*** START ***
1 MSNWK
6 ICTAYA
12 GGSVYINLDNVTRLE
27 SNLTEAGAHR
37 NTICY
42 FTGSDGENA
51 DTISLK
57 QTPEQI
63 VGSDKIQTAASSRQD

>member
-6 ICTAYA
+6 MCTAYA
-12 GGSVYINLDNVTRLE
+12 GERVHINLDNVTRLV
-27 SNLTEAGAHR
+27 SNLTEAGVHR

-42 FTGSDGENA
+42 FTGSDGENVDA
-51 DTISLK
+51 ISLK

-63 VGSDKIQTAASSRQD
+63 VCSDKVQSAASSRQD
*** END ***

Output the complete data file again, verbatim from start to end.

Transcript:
1 MSNWK
6 ICTAYA
12 GGSVYINLDNVTRLE
27 SNLTEAGAHR
37 NTICY
42 FTGSDGENA
51 DTISLK
57 QTPEQI
63 VGSDKIQTAASSRQD

>member
-6 ICTAYA
+6 MCTAYA
-12 GGSVYINLDNVTRLE
+12 GERVHINLDNVTRLV
-27 SNLTEAGAHR
+27 SNLTEAGVHR

-42 FTGSDGENA
+42 FTGSDGENVDA
-51 DTISLK
+51 ISLK

-63 VGSDKIQTAASSRQD
+63 VCSDKVQSAASSRQD